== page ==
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Genetic Analysis of the North Atlantic Right Whale: Implications for Species Recovery and Conservation Actions

Rosalind Rolland and Moira Brown, New England Aquarium

Awarded:  May 2004

The North Atlantic right whale (Eubalaena glacialis) is one of the most endangered large whales, with approximately 300 individuals remaining.  The critically endangered status and low genetic variability exhibited in this species is thought to be due to several centuries of intensive whaling.  However, the species has shown no signs of recovery since whaling pressures were removed through international protection measures initiated in 1935.  This lack of recovery suggests that factors other than whaling have seriously affected the recovery potential of this species.  Although some detrimental factors are known, such as the high rate of mortality due to ship strikes and entanglement in fishing gear, it has also been identified that the reproductive rate is significantly lower than expected, and the factors resulting in this reduced reproductive performance remain unknown.  Due to the small number of reproductively successful individuals in the entire species, identification of the factors affecting reproduction requires detailed information on the reproductive success of each individual.  We propose to provide this necessary information by combining long-term photo-identification data with high-resolution genetic analyses to create a family tree for the species.  This genealogy will contain all behaviorally- and genetically-identified relationships, and thus will provide details regarding the reproductive success of specific individuals as well as their lineages.  This dataset will be used to test specific hypotheses regarding the role of genetic factors on reproduction and species recovery.  Additionally, these data will be made available to other researchers and managers to facilitate the determination of the factors affecting reproduction, and therefore the recovery potential of the species. This project offers the rare opportunity to investigate a wild species with a level of genetic detail that is often only available in captive breeding programs. 

Of the remaining right whale population, approximately 100 females produce an average of 11 calves per year, a rate of reproduction that is one third of that expected in comparison to the South Atlantic right whale (Eubalaena australis).  Indicators of reproductive dysfunction in this species include a high incidence of neonatal mortality; an average inter-birth interval that is almost twice as long as expected; and a large percentage of adult females that have never been seen with a calf.  Current initiatives to evaluate health and reproduction include the development of assays for reproductive and stress hormones in feces, analysis of feces for pathogenic parasites and marine biotoxins and development of a visual health assessment technique based on archived photographic images.  Here we propose to use genetic analyses to augment these initiatives as well as to address the role of low levels of genetic variability on the reduced reproductive performance of this species.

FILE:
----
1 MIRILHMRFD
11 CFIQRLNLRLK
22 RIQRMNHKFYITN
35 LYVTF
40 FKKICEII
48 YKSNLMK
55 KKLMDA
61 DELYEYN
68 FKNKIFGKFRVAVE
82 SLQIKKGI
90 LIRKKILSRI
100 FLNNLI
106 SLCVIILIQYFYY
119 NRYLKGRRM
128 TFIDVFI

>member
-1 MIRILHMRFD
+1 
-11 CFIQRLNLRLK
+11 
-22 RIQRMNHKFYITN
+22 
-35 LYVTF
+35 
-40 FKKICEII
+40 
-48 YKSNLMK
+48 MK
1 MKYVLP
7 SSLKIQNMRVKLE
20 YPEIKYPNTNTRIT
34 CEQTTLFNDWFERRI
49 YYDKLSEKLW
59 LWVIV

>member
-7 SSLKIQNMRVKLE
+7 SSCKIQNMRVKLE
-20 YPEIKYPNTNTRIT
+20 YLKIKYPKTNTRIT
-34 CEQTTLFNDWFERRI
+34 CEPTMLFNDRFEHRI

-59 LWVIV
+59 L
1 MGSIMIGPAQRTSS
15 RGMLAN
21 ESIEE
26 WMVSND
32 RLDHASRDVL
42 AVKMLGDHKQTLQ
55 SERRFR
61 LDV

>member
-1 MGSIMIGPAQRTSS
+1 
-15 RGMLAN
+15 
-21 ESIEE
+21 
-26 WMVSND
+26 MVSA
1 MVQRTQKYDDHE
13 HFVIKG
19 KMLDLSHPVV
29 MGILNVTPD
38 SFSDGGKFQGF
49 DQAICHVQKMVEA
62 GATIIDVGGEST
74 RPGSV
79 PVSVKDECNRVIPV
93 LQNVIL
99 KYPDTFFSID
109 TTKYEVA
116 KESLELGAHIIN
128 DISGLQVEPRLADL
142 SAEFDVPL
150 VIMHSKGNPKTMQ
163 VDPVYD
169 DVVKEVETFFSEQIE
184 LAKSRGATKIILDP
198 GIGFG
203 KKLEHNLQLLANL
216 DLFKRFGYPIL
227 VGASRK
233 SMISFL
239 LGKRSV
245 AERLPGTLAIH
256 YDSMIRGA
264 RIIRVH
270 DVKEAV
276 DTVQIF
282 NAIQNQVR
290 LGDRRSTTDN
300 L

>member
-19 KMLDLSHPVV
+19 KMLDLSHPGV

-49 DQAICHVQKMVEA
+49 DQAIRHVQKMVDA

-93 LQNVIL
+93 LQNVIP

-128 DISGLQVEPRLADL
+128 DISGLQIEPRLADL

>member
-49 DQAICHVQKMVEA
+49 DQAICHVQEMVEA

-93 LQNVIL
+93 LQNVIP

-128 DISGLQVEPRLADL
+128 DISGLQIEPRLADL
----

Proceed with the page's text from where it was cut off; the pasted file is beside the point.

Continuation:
Seasonal Basque whaling in Labrador, Canada during the 16th - 17th centuries is proposed to be responsible for the most extensive depletion of this species.  A second way to investigate current recovery potential is by assessing ancient specimens exhibiting pre-exploitation genetic characteristics.  We propose to use genetic analysis of ancient bones to investigate the impacts of whaling on the population size and genetic variability of this species.  Combined with the data on reproduction, this research provides methods for scientifically testing hypotheses concerning both the factors that resulted in the endangered status of this species as well as the factors currently affecting its recovery.




Last updated: October 24, 2008